Newspaper article The Journal (Newcastle, England)

Artist Captures Town's Shops before They Become History; before the Relentless March of the Supermarket, Specialist Shops Kept Our Pantries Stocked. TONY HENDERSON Meets an Artist Who Has Made Them Her Subject Matter

Newspaper article The Journal (Newcastle, England)

Artist Captures Town's Shops before They Become History; before the Relentless March of the Supermarket, Specialist Shops Kept Our Pantries Stocked. TONY HENDERSON Meets an Artist Who Has Made Them Her Subject Matter

Article excerpt

IF a candlestick maker had somehow survived in Berwick then Swedish artist Brita Granstr'm would have painted him. After all, Brita has already produced a series of paintings of a local butcher and baker.

In the absence of demand today for candlesticks, Brita has substituted cockle-sweet maker.

That is a reference to the Cowe family, who set up a sweet making company in 1801 and turned out tins of the celebrated Berwick Cockles.

Brita painted William Cowe in his traditional grocery shop in Berwick and his brother Francis in his wholesale sweet shop, both of which have now closed.

That inspired her to summon up the courage to ask other small shop owners if she could also record their activities.

The results can be seen in Brita's new exhibition at Northumbria University Gallery, titled Butcher, Baker, Cockle Sweet-Maker.

"The grocery shop was like Beamish Museum, with gas lights, tea chests and a payment hatch," says Brita, who lives near Berwick with author and illustrator husband Mick Manning and their four sons.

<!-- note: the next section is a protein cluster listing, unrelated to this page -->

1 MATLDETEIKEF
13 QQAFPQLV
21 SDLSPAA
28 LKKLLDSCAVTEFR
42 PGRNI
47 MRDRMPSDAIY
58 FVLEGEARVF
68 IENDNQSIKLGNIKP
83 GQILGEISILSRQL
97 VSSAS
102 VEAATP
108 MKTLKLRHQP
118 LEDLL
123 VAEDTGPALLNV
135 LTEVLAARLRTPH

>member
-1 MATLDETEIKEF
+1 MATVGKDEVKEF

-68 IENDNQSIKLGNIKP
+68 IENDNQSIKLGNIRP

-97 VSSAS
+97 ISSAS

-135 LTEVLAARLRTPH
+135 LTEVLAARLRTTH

"When I heard that the Cowe brothers' shops were closing I asked if I could paint them.

"I felt privileged that they allowed me to go in and paint their last few weeks of business.

"William also let me paint the 18th Century grandeur of the rooms above the shop.

"Since then I have been inspired to document other shops and shopkeepers in what has become a personal commentary on the homogenisation of town high streets - small shopkeepers being squeezed out by the bargain store and the supermarket.

"I looked for places in Berwick with that genuine, old-fashioned feel."

The chosen butcher was the R Norris shop, run by Davey Scott.

"He is a fantastic character and it is a real old-fashioned shop," says Brita.

"Butchers traditionally always did well supplying Berwick's bed and breakfast trade. But again the supermarkets and vac-pack freezer stores are forcing many local butchers to close. …

Search by... Author
Show... All Results Primary Sources Peer-reviewed

Oops!

An unknown error has occurred. Please click the button below to reload the page. If the problem persists, please try again in a little while.